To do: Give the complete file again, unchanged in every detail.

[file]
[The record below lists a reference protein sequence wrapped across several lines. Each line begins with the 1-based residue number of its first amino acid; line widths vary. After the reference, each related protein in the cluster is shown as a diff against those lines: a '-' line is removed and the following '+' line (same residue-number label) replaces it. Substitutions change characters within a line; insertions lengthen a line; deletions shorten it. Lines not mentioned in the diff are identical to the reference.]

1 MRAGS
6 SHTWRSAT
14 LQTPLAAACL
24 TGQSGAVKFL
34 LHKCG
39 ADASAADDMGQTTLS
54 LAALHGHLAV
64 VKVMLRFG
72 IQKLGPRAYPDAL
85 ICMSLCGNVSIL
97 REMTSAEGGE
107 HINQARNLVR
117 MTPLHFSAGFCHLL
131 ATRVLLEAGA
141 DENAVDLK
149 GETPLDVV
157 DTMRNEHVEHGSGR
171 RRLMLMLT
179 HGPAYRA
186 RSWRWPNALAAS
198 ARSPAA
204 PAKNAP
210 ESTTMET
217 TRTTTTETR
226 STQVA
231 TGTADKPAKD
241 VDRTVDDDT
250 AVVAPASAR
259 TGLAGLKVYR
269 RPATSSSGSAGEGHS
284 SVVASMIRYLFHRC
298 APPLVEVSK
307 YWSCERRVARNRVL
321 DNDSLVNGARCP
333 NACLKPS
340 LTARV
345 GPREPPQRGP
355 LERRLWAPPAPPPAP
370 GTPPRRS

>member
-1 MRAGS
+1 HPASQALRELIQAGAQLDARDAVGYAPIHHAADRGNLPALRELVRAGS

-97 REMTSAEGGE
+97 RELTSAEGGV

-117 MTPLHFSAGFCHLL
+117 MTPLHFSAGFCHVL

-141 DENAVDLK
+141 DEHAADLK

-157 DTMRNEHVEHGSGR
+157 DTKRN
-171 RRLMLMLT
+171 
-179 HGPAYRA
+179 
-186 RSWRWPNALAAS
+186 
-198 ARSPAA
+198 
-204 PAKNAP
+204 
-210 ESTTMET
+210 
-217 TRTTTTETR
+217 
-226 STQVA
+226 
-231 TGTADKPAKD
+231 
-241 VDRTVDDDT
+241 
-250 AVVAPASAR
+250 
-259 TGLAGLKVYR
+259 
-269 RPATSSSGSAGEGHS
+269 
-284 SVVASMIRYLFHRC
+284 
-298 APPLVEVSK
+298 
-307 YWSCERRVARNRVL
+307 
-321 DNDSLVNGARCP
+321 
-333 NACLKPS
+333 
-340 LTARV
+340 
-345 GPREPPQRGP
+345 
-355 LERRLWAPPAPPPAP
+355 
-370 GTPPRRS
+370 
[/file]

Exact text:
[The record below lists a reference protein sequence wrapped across several lines. Each line begins with the 1-based residue number of its first amino acid; line widths vary. After the reference, each related protein in the cluster is shown as a diff against those lines: a '-' line is removed and the following '+' line (same residue-number label) replaces it. Substitutions change characters within a line; insertions lengthen a line; deletions shorten it. Lines not mentioned in the diff are identical to the reference.]

1 MRAGS
6 SHTWRSAT
14 LQTPLAAACL
24 TGQSGAVKFL
34 LHKCG
39 ADASAADDMGQTTLS
54 LAALHGHLAV
64 VKVMLRFG
72 IQKLGPRAYPDAL
85 ICMSLCGNVSIL
97 REMTSAEGGE
107 HINQARNLVR
117 MTPLHFSAGFCHLL
131 ATRVLLEAGA
141 DENAVDLK
149 GETPLDVV
157 DTMRNEHVEHGSGR
171 RRLMLMLT
179 HGPAYRA
186 RSWRWPNALAAS
198 ARSPAA
204 PAKNAP
210 ESTTMET
217 TRTTTTETR
226 STQVA
231 TGTADKPAKD
241 VDRTVDDDT
250 AVVAPASAR
259 TGLAGLKVYR
269 RPATSSSGSAGEGHS
284 SVVASMIRYLFHRC
298 APPLVEVSK
307 YWSCERRVARNRVL
321 DNDSLVNGARCP
333 NACLKPS
340 LTARV
345 GPREPPQRGP
355 LERRLWAPPAPPPAP
370 GTPPRRS

>member
-1 MRAGS
+1 HPASQALRELIQAGAQLDARDAVGYAPIHHAADRGNLPALRELVRAGS

-97 REMTSAEGGE
+97 RELTSAEGGV

-117 MTPLHFSAGFCHLL
+117 MTPLHFSAGFCHVL

-141 DENAVDLK
+141 DEHAADLK

-157 DTMRNEHVEHGSGR
+157 DTKRN
-171 RRLMLMLT
+171 
-179 HGPAYRA
+179 
-186 RSWRWPNALAAS
+186 
-198 ARSPAA
+198 
-204 PAKNAP
+204 
-210 ESTTMET
+210 
-217 TRTTTTETR
+217 
-226 STQVA
+226 
-231 TGTADKPAKD
+231 
-241 VDRTVDDDT
+241 
-250 AVVAPASAR
+250 
-259 TGLAGLKVYR
+259 
-269 RPATSSSGSAGEGHS
+269 
-284 SVVASMIRYLFHRC
+284 
-298 APPLVEVSK
+298 
-307 YWSCERRVARNRVL
+307 
-321 DNDSLVNGARCP
+321 
-333 NACLKPS
+333 
-340 LTARV
+340 
-345 GPREPPQRGP
+345 
-355 LERRLWAPPAPPPAP
+355 
-370 GTPPRRS
+370 